Writing What You Know
By Lisa Collazo, LCSW | Posted June 1, 2007 | Updated May 27, 2019
"No one can make you feel inferior without your consent." Eleanor Roosevelt
When I think of the concept of the inner critic, I find it's useful to envision an entity outside of myself, something getting in the way of what I'm attempting to create with my writing. In the coaching world, that entity is referred to as a gremlin described in the Wiktionary website as "a mythological mischievous creature depicted as mechanically oriented and devious."
How does the gremlin work its magic? For writers, gremlins can erupt anytime we sit down to write. Negative messages from the past begin to creep into the present, hindering our writing. For example, one negative message might be: "What makes me the expert on this topic?" "(Insert name of brilliant, famous writer here) can do it so much better than I can." A message like this one is formed early in childhood and we carry it into adulthood and our writing life. In childhood, these messages could be protective in nature, but in adulthood they don't serve us well. As a coach, it's my job to help writers develop new messages that bring about creative changes in their lives.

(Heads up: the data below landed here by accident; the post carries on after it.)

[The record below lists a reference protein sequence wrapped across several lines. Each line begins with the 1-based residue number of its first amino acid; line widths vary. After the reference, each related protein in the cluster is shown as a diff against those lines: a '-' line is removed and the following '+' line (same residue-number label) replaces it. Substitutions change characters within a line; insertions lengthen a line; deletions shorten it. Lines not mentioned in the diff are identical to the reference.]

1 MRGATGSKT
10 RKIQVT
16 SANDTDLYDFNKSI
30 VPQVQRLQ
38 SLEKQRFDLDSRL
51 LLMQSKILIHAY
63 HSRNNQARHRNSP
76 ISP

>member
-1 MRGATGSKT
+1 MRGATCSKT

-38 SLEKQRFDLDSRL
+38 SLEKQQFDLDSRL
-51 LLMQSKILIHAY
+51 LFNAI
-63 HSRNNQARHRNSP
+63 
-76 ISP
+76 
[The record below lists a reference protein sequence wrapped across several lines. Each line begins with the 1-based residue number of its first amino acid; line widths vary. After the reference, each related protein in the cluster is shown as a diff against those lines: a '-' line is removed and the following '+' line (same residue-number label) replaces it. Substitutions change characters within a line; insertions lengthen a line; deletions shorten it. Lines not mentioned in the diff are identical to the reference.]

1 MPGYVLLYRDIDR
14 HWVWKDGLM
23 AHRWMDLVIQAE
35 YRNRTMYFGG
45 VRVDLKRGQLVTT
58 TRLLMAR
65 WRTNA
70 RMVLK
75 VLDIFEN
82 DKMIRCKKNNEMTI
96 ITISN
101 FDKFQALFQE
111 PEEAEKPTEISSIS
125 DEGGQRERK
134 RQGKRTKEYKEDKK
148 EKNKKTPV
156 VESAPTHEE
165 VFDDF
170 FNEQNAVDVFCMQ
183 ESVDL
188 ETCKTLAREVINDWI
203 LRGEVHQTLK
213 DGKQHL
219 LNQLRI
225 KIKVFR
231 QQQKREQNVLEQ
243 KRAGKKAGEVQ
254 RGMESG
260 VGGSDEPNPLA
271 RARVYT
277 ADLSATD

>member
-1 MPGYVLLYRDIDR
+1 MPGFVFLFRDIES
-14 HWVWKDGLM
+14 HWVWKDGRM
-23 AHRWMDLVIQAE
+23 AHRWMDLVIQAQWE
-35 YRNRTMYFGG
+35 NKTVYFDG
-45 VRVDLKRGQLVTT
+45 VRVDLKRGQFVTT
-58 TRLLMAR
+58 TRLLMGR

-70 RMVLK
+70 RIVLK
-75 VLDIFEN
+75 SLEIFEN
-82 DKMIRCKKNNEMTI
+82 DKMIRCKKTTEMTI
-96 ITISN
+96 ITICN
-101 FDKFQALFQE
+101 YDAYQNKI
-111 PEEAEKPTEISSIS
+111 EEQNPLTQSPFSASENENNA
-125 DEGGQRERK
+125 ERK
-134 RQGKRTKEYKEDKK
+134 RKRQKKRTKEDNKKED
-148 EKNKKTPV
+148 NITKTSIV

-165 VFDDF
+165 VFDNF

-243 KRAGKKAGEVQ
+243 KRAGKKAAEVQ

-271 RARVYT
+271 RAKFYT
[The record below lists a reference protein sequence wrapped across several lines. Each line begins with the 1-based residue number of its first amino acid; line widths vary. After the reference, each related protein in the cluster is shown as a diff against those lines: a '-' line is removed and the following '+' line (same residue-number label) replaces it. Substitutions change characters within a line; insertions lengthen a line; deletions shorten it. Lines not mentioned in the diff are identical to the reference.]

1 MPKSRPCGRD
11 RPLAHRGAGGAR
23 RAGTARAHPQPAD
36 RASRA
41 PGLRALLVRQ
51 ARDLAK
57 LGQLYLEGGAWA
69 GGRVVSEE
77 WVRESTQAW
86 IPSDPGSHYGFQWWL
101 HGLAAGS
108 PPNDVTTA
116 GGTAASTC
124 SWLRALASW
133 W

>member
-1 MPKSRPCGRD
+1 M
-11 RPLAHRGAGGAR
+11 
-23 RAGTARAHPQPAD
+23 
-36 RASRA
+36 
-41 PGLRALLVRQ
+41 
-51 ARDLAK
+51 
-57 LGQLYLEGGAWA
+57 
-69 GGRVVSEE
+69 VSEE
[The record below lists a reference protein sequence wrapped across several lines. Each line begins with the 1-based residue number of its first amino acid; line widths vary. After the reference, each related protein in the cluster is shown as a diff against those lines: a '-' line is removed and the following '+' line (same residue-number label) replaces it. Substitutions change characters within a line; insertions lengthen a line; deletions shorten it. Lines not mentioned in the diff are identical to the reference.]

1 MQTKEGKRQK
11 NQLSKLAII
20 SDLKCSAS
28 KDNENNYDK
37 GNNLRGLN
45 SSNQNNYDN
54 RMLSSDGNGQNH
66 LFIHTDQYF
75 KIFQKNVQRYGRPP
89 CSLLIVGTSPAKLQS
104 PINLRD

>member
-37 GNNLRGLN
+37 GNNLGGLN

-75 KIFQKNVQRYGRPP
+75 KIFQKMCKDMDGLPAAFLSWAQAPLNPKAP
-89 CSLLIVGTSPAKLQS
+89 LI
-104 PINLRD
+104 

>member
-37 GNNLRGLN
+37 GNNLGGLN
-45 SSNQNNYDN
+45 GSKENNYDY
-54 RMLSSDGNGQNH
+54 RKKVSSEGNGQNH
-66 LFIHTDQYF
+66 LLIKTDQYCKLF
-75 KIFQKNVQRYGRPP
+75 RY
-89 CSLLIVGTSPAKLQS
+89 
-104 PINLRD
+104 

Here are 3 simple steps to writing out the gremlin:
Practice these steps and you'll be free to write what you know. Being aware of the negative messages via your inner critic, knowing how it served you in the past, and realizing what's real and true today are key factors to writing out the gremlin.
Copyright 2007, Lisa Collazo LCSW. All Rights Reserved.
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Lisa Collazo, LCSW, helps writers who struggle with balancing their heavy work loads with their creative endeavors helping writers of all genres become comfortable with the writing process. ...